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Med Care. 2006 Mar;44(3):200-9.

Out-of-pocket health spending between low-and higher-income populations: who is at risk of having high expenses and high burdens?

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National Bureau of Economic Research and Naval Postgraduate School, Monterey, CA 93943, USA.



We studied the effects of health insurance, health care needs, and demographic and area characteristics on out-of-pocket health care spending for low and higher income insured populations.


We used the 2002 National Survey of America's Families to analyze out-of-pocket health spending. People were classified into 3 levels of expenses based on their out-of-pocket health care spending and 3 levels of financial burden based on spending as a share of family income. We used a multinomial logit model to estimate the effect of insurance status and other factors on expense and burden levels.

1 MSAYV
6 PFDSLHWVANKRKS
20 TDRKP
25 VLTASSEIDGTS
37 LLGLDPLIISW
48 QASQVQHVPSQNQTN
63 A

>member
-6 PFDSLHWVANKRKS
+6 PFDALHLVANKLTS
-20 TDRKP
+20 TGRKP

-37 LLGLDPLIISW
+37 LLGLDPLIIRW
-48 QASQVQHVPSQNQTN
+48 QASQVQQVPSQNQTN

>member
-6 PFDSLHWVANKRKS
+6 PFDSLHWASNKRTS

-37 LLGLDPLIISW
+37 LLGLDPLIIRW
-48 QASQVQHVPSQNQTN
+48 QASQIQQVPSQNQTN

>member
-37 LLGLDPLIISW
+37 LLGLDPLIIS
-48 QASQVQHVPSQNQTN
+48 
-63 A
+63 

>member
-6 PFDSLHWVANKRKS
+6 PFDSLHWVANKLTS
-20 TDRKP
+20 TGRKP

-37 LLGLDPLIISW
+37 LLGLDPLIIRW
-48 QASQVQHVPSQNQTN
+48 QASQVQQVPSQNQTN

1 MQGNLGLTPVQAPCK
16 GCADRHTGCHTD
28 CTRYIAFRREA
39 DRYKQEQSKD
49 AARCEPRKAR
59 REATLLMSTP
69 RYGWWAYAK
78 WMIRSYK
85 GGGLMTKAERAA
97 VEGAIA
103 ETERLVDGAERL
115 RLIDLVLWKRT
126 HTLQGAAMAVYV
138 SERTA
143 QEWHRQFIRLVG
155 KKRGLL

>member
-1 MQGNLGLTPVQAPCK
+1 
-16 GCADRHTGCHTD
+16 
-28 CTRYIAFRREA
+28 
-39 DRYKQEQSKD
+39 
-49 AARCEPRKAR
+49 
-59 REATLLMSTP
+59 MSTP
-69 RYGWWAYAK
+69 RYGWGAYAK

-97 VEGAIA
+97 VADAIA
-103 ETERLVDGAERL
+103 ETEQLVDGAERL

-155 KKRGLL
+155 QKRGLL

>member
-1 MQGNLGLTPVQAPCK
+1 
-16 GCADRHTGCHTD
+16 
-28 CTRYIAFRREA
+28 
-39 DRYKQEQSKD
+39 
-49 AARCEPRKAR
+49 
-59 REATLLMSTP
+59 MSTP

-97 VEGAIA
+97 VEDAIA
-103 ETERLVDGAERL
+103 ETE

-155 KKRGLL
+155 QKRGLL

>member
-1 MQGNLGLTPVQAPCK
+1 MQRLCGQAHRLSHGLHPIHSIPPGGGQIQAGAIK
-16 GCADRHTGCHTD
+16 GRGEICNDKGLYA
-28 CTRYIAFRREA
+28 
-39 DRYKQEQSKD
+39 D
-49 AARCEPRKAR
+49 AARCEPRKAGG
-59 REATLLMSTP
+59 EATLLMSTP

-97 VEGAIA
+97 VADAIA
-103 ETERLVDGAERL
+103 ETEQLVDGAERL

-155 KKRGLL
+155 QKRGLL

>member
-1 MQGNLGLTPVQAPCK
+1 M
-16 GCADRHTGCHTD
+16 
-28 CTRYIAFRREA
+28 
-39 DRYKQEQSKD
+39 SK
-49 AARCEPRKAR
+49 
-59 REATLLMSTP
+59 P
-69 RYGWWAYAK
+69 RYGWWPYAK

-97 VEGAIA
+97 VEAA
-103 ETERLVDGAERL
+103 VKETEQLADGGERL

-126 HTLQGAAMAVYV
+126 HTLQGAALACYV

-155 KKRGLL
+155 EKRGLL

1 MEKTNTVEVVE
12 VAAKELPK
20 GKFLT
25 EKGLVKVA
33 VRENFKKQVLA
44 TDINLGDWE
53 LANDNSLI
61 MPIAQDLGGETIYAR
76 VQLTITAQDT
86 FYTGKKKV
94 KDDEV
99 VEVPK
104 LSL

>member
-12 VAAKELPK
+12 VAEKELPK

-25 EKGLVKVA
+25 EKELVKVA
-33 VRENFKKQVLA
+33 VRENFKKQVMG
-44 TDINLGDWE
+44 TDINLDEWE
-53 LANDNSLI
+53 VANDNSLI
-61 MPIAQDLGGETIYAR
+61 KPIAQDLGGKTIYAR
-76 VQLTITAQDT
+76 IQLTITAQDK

Public insurance appears to offer the best financial protection from high out-of-pocket expenses and financial burden for those who are eligible. Families with private nongroup coverage have the highest odds of being in the high-expense and high-burden categories for all incomes. For higher-income families, having a family member in fair or poor health is a significant risk factor for high out-of-pocket expenses and financial burden. Having higher penetration of health maintenance organizations in an area appears to lower the odds of being in the high-burden category for all families.


Health insurance may not prevent people from having high health care spending. Low-income people with serious health needs appear to be financially constrained and spend less on health care relative to higher-income people, and the presence of health maintenance organizations may help reduce out-of-pocket health care spending.

[Indexed for MEDLINE]

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